Editor's note: Earlier versions of this story misspelled the surname of Ford of Canada CEO Mark Buzzell.
WINDSOR, Ontario -- Ford Motor Co. said Thursday it’s spent $500 million to add about 500 engineers and create a research and engineering centre in Canada's capital to enhance connected vehicle technology.
The Ottawa centre, which opened earlier this month, will focus on infotainment, in-vehicle modems, gateway modules, handset integration, driver assist features and autonomous vehicles. It will employ 300 engineers.
Ford has similar centres in Waterloo and Oakville, Ont., as well as in North Carolina and Florida. It added 100 engineers across its sites in the United States.
The 400 new hires previously worked at Blackberry’s mobile communications group and have experience working with QNX, the operating system Ford uses for its Sync 3 infotainment system.
“Connectivity is the critical component to the future of mobility,” Raj Nair, Ford’s head of global product development and chief technical officer, said in a statement. “Whether it’s providing information to help reduce congestion in cities, allowing vehicles and infrastructure to communicate to keep us safer on the road or simply knowing all your personal settings when you enter a self-driving vehicle, connectivity is the key. By more than doubling our connectivity talent and establishing a research centre, we can innovate faster and deliver more software and services to exceed our customer’s expectations.”
Ford made the announcement Thursday at its Essex Engine Plant here. Canadian Prime Minister Justin Trudeau, Ontario Premier Kathleen Wynne, Ford of Canada CEO Mark Buzzell and Joe Hinrichs, Ford’s president of the Americas, were on hand.
The company is adding a global engine to its Essex and Windsor plants -- which it negotiated as part of the 2016 contract talks with Canadian labor union Unifor -- but neither Hinrichs nor Buzzell would offer additional details Thursday.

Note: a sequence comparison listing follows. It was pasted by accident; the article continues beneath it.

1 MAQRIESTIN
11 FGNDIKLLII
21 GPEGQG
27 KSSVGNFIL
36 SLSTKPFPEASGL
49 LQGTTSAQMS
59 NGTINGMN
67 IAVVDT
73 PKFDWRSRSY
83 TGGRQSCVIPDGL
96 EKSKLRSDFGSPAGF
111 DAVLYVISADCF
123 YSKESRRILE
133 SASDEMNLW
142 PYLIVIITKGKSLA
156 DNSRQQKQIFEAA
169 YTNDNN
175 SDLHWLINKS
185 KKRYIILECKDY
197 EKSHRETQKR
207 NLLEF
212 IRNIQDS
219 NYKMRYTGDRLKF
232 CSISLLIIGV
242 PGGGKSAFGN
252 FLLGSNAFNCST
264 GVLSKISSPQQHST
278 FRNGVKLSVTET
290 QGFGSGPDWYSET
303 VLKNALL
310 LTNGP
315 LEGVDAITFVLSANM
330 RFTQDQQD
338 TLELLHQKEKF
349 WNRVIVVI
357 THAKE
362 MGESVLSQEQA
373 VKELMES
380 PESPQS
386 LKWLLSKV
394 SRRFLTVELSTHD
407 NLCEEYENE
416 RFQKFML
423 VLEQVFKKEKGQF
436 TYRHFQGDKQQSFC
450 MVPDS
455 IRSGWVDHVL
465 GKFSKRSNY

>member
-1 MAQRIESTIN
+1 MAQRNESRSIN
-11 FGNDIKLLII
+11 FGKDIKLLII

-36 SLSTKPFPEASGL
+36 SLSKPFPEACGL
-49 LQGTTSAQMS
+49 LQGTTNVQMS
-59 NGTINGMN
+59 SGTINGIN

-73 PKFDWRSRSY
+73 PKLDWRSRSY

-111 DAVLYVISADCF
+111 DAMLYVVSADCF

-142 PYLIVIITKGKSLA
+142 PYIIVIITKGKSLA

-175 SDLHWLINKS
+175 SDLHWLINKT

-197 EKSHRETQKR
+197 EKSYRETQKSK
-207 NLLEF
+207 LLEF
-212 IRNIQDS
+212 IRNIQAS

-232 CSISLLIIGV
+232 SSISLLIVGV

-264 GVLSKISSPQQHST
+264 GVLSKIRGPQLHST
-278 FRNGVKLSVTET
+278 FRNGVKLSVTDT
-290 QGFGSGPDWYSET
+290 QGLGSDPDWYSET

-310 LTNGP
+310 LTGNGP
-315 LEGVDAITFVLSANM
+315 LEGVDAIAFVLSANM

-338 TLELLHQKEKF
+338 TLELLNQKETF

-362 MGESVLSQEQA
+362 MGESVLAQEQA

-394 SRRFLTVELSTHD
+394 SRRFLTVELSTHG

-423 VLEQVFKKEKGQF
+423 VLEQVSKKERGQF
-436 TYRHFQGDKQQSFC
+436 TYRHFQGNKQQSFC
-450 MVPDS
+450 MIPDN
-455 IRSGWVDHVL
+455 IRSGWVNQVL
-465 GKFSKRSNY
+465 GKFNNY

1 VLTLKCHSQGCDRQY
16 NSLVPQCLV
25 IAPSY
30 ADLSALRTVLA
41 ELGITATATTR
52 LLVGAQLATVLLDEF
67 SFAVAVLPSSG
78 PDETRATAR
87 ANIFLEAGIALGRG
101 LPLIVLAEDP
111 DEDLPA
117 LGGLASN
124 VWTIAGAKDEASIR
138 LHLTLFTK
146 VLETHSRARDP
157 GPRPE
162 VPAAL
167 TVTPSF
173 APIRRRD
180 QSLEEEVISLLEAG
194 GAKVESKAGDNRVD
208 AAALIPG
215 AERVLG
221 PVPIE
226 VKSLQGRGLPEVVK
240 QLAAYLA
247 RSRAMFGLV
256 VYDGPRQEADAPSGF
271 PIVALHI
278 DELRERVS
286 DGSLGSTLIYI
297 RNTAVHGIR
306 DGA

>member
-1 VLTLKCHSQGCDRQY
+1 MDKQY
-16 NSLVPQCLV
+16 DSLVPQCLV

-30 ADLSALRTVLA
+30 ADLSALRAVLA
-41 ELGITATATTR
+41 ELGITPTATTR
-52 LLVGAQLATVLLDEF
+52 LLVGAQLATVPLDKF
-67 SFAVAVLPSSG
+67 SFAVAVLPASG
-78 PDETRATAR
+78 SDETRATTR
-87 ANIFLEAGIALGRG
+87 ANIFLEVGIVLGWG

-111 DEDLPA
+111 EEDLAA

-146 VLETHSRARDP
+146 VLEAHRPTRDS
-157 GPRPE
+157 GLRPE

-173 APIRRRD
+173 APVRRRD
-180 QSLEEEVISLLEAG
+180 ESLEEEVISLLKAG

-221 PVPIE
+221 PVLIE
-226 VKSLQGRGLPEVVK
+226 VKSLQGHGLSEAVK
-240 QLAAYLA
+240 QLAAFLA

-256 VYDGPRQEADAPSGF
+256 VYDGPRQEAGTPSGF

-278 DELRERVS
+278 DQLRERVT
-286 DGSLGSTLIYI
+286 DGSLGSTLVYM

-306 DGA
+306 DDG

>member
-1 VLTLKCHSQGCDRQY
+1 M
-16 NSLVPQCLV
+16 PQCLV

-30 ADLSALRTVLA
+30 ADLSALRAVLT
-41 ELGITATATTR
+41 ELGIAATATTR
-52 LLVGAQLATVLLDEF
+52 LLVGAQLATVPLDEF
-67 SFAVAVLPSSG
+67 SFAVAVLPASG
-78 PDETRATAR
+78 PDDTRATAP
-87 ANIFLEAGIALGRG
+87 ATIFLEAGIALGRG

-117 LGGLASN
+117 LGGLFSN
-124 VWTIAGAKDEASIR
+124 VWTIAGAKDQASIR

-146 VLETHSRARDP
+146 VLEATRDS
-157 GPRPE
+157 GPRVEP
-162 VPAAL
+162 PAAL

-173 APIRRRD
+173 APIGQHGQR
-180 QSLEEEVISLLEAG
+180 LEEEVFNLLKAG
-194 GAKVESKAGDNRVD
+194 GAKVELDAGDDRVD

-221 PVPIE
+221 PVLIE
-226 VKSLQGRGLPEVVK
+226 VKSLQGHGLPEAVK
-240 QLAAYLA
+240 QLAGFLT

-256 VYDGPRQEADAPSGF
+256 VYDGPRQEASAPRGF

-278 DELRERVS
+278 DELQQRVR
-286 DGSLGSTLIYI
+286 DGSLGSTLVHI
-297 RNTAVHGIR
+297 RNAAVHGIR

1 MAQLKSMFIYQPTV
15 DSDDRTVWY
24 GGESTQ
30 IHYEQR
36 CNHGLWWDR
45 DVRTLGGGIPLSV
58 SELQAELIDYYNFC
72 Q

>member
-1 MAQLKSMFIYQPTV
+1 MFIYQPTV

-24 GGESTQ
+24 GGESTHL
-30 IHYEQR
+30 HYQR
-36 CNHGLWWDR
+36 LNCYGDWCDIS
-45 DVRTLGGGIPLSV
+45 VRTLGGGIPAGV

“All we’ve said is that it’s going to be a global engine and we’re going to install all kinds of flexible equipment, but we’re not saying anything about the engine, yet,” Hinrichs said. “We’re not talking about jobs, yet, either.”
Hinrichs said retooling will cover the Essex Engine Plant and the nearby Windsor Engine Plant, adding the work will start soon. Equipment is already on the shop floor.
Sources told Reuters the so-called “7X” engine will be used for large pickups. It’s the result of $600 million that was earmarked for the plant during the company’s last labor contract talks in Canada; another $100 million goes to Ford’s Oakville Assembly plant.
Brian Maxim, a vice president at AutoForecast Solutions, said the 7.0-liter V-8 engine would have more torque and be more fuel efficient than the 6.8-liter V-10 engine now built in Windsor and used in Ford's super-duty trucks, such as the F-250.
Maxim said he expected Ford to produce about 125,000 units of the new engine per year, starting in 2019.
The investment in a new engine production line in Canada is seen as vital because the large V-8 and V-10 engines now built by Ford in Windsor are expected to go out of production in four years.
The new engine is expected to be smaller and lighter and help Ford offer improved fuel economy and lower emissions in its big trucks.
Ford’s various investments in Ontario announced today will be supported by $102 million from the province and an additional $102 million from the federal government. The federal government said all the initiatives will create or retain 800 Canadian jobs.
“Our government is committed to helping our most competitive industries get ahead,” Trudeau said.
Ford’s investment in vehicle connectivity comes as cars and trucks increasingly interact with phones, houses and other vehicles.
The automaker was one of the auto industry’s early adopters of in-vehicle, hands free infotainment systems with Sync and MyFord Touch. Although early versions were riddled with problems, Ford has earned praise for its latest iteration, Sync 3. Ford said that Sync software is in more than 15 million vehicles, and expects that number to grow to 43 million by 2020.
The automaker also plans to integrate the Amazon Alexa voice recognition system into some of its nameplates, and is adding wifi hotspots as an option in 2018 model year vehicles.
Greg Layson and Richard Truett contributed to this report.